Encrypting databases


If you’re storing sensitive data (particularly private user or medical data) you’ll probably need to encrypt that data to decrease the risk of theft or leaks.

There are two main approaches to encrypting your data:

This article is concerned with encrypting the data where it is stored (also know as “encryption at rest”), and while it is in use (“transactional encryption”) but you should also consider protecting your data while it is “in motion” by (for example) encrypting your database connections using SSL/TLS.


While Cloud 66 doesn’t natively support full database encryption (TDE), there are several options available for encrypting your data - see below.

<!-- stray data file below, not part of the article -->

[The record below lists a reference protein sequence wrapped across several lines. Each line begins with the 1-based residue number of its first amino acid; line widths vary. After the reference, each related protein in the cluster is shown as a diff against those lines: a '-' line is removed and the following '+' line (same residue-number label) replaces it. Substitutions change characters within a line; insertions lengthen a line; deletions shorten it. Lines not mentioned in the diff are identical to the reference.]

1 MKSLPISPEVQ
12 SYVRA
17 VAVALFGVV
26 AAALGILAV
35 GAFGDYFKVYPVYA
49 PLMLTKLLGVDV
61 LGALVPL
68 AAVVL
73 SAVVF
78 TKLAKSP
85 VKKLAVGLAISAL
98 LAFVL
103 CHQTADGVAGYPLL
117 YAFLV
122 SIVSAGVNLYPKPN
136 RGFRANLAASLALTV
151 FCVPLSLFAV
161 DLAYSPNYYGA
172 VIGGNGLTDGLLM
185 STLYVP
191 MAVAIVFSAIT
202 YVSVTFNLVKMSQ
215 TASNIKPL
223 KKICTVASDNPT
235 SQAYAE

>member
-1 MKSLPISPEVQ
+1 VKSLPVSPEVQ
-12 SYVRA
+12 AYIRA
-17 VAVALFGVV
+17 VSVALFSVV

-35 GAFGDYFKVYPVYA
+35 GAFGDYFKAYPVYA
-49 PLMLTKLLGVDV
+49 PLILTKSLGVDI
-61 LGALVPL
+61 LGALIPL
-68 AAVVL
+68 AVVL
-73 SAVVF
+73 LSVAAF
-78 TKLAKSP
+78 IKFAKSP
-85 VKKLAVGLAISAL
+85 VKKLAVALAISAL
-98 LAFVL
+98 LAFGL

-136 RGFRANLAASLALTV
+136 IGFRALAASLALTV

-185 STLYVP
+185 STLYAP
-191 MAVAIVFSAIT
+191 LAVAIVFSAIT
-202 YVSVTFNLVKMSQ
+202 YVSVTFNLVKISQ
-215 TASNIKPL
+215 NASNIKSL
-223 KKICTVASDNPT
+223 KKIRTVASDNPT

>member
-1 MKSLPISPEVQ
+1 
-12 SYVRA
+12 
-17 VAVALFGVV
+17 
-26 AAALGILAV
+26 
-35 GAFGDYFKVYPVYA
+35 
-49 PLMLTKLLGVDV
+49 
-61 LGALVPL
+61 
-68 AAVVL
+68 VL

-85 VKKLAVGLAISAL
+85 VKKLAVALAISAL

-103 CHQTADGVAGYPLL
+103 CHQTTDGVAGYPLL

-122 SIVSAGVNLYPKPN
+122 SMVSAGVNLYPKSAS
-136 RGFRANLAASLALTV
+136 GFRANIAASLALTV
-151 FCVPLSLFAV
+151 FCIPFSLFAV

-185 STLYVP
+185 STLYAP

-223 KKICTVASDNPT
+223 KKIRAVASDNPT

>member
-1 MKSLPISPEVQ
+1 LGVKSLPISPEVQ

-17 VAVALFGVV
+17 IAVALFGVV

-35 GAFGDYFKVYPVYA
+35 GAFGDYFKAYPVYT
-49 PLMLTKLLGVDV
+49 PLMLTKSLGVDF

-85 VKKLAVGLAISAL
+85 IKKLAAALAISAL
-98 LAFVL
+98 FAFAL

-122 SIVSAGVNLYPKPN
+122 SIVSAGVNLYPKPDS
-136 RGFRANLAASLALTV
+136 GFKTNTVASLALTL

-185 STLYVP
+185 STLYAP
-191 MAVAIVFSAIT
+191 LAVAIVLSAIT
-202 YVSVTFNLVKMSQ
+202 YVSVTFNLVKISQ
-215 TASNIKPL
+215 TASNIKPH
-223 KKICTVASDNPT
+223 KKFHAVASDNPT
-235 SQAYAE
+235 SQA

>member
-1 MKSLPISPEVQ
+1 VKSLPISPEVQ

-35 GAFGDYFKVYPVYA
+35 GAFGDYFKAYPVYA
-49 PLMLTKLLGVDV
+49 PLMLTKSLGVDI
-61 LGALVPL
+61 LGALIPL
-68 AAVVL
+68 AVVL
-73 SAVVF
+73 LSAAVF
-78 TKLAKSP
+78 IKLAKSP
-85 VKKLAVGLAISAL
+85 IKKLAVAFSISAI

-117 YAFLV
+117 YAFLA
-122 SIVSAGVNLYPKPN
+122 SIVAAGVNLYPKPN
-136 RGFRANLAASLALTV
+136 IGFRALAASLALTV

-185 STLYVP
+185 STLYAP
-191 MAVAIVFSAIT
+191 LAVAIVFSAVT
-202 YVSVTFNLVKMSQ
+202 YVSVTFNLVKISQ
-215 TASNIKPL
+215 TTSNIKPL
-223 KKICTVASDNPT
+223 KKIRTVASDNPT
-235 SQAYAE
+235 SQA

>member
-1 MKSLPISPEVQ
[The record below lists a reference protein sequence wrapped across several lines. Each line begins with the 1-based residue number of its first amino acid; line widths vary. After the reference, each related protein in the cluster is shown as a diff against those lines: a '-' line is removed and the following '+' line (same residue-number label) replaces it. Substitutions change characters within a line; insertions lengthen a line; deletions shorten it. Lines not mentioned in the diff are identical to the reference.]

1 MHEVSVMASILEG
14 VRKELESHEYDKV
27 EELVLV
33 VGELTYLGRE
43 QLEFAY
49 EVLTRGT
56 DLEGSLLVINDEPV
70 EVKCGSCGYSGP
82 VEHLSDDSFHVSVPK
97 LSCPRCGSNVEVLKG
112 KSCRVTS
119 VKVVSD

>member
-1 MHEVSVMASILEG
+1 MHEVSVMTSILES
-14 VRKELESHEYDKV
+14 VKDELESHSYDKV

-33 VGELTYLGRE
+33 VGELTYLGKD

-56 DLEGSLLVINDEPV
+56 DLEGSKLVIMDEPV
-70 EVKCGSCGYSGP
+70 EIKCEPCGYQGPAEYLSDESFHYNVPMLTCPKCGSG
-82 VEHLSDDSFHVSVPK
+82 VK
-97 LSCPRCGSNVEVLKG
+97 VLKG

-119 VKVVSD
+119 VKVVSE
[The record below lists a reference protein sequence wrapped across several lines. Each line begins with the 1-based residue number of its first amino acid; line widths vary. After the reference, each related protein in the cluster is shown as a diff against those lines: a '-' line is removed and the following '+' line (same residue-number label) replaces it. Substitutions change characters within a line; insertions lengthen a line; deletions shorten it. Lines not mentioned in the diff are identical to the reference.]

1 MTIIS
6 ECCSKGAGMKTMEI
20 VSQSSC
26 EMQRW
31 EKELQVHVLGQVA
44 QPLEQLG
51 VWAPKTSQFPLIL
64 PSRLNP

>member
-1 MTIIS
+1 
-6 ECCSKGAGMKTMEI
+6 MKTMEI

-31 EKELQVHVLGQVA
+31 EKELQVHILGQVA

</note> ## Data encryption via the application In this approach, your application would encrypt some (or all) of the data before storing it in the database structure, and decrypt it when it is retrieved. Most popular frameworks have plugins or extensions that can handle this for you. Some examples are: - [attr\_encrypted](https://github.com/attr-encrypted/attr_encrypted) for Ruby - Node’s built-in [Crypto library](https://nodejs.org/api/crypto.html) - [pyca/cryptography](https://cryptography.io/en/latest/) for Python The main advantage of this approach is that your database architecture and structure don’t need to be completely changed - you simply encrypt sensitive data as you store it and decrypt it as you retrieve it. This also allows you to only encrypt selected data and to leave the rest of your database unencrypted. The main drawbacks of this approach are that it requires development time, and can be prone to leaks and errors (because it relies on manual implementation). ## Native database encryption In this approach, the database engine natively handles all of the encryption and decryption processes, and your application simply queries the database using secure credentials of some kind. This is often called Transparent Data Encryption (TDE). Many popular database engines offer this feature, but in most cases it is only available in the paid version. For example: - [MySQL Enterprise](https://www.mysql.com/products/enterprise/encryption.html) Encryption - [MongoDB](https://docs.mongodb.com/manual/core/security-encryption-at-rest/) Encryption at Rest - [Redis](https://redislabs.com/blog/securing-redis-with-redis-enterprise-for-compliance-requirements/) Encryption Some engines do support native encryption in their free versions, but these are increasingly rare and are often incomplete or require significant extra configuration. For example: - [PostgreSQL](https://www.postgresql.org/docs/10/encryption-options.html) - [MariaDB](https://mariadb.com/kb/en/library/data-at-rest-encryption-overview/) The main advantages of this approach are that your application code does not need significant changes to implement it, and that native solutions are generally more secure (because they are self-contained and don’t require manual implementation or coding). The main disadvantage is the (often substantial) cost of the Enterprise versions of these engines, as well as the time to migrate any existing data into the new structure and to learn to work with the new technology. ## Implementing native database encryption (TDE) with Cloud 66 If you need this level of encryption, you have two options: 1. A managed, TDE-enabled database instance from a cloud provider 2. A manual installation of a database that supports TDE The first option will generally end up costing more in hosting fees, but will save a lot of time on setup and maintenance. The first option will generally end up costing more in hosting fees, but will save a lot of time on setup and maintenance. Many cloud providers offer TDE-enabled managed databases (or data storage solutions): - [Amazon RDS](https://aws.amazon.com/rds/) - [Rackspace](https://www.rackspace.com/data) - [Azure](https://docs.microsoft.com/en-us/azure/storage/common/storage-service-encryption) Once you have set up your external managed database, you will need to manually configure your application to connect to it securely.